An unsustainable power supply has dire consequences for every economy. Extant studies focused on the nexus of electricity consumption and economic growth to the neglect of electricity transmission losses (ETL). This paper argued that quantifying the effect of ETL on electricity consumption and understanding its implications on growth will incite actions to improve the electricity transmission system in Ghana. Using yearly data from 2000 to 2020 in an Autoregressive Distributed Lag (ARDL) model, the study concludes that ETL reduce the total amount of electric power consumed in Ghana by 34%. Again, a reduction in electricity consumption due to ETL reduces national income and Ghana’s growth at large. Factors including electricity price, exchange rate, and inflation also influenced electricity consumption and economic growth in Ghana. The study suggests massive improvement in its electricity transmission system to reduce electricity losses, increase electricity consumption, and enhance economic growth.
The Impact of Covid-19 Induced Capital Flight on the Bond and Foreign Exchange Markets In Ghana (Published)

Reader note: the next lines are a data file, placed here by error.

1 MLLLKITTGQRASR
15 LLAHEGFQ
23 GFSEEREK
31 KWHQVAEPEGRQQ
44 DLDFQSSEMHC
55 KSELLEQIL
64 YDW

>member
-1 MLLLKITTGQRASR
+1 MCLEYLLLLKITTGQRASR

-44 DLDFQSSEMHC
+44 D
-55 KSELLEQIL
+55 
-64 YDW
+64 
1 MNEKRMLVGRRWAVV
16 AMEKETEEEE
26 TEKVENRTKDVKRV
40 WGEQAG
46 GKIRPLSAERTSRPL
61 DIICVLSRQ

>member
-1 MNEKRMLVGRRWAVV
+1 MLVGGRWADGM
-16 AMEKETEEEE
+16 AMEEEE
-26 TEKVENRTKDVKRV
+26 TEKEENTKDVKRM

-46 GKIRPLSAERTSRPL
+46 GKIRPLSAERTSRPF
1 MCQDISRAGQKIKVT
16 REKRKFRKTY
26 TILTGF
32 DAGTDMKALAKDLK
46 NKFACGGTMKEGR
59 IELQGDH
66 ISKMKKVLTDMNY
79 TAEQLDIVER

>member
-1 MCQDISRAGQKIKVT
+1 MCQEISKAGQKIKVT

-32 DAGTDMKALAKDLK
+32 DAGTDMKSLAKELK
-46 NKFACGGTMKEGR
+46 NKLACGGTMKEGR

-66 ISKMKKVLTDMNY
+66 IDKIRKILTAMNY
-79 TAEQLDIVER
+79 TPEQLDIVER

This paper provides evidence on the adverse effects of Covid-19 induced capital flight on the bond and foreign exchange markets in Ghana. Based on trend analysis, the study found significant portfolio reversals after the country recorded its first case of Covid-19 on March 12, 2020. This excessive capital flight had a far-reaching adverse impact on nominal exchange rate. Precisely, the Ghanaian Cedi shed earlier gains recorded in the first half of the year against the US Dollar. The prime contribution of this study is that it provides insight into the impact of the Covid-19 pandemic on the bond and foreign exchange markets in Ghana. To the best of our knowledge, this study is novel in the sense that no prior study has examined the response of the domestic bond market and nominal exchange rate to unanticipated global shocks in Ghana. The findings imply that, over-reliance on foreign portfolio inflows renders the bond and foreign exchange market vulnerable to unanticipated external shocks. Thus, the Covid-19 pandemic is a wake-up call for operationalization of policies to strategically develop the domestic bond market in order to build a wider domestic investor base to cushion the Ghanaian economy from such shocks.